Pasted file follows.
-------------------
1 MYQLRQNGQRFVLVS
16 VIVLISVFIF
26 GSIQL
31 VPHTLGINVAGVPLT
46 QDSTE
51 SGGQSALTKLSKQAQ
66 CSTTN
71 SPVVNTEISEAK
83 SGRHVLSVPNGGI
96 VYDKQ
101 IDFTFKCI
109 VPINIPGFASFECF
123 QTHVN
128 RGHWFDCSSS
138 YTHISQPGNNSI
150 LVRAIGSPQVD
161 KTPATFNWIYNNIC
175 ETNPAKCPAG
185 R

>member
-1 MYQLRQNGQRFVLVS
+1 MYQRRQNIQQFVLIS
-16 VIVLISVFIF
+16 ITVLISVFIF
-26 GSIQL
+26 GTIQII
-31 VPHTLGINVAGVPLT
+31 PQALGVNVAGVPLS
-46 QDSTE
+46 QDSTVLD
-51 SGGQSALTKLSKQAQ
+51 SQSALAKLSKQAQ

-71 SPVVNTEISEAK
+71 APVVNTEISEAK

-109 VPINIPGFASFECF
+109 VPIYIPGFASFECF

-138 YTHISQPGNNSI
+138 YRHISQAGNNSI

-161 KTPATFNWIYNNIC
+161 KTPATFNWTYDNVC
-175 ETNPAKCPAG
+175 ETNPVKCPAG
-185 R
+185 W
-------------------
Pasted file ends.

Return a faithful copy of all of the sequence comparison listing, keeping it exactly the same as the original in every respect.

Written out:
1 MYQLRQNGQRFVLVS
16 VIVLISVFIF
26 GSIQL
31 VPHTLGINVAGVPLT
46 QDSTE
51 SGGQSALTKLSKQAQ
66 CSTTN
71 SPVVNTEISEAK
83 SGRHVLSVPNGGI
96 VYDKQ
101 IDFTFKCI
109 VPINIPGFASFECF
123 QTHVN
128 RGHWFDCSSS
138 YTHISQPGNNSI
150 LVRAIGSPQVD
161 KTPATFNWIYNNIC
175 ETNPAKCPAG
185 R

>member
-1 MYQLRQNGQRFVLVS
+1 MYQRRQNIQQFVLIS
-16 VIVLISVFIF
+16 ITVLISVFIF
-26 GSIQL
+26 GTIQII
-31 VPHTLGINVAGVPLT
+31 PQALGVNVAGVPLS
-46 QDSTE
+46 QDSTVLD
-51 SGGQSALTKLSKQAQ
+51 SQSALAKLSKQAQ

-71 SPVVNTEISEAK
+71 APVVNTEISEAK

-109 VPINIPGFASFECF
+109 VPIYIPGFASFECF

-138 YTHISQPGNNSI
+138 YRHISQAGNNSI

-161 KTPATFNWIYNNIC
+161 KTPATFNWTYDNVC
-175 ETNPAKCPAG
+175 ETNPVKCPAG
-185 R
+185 W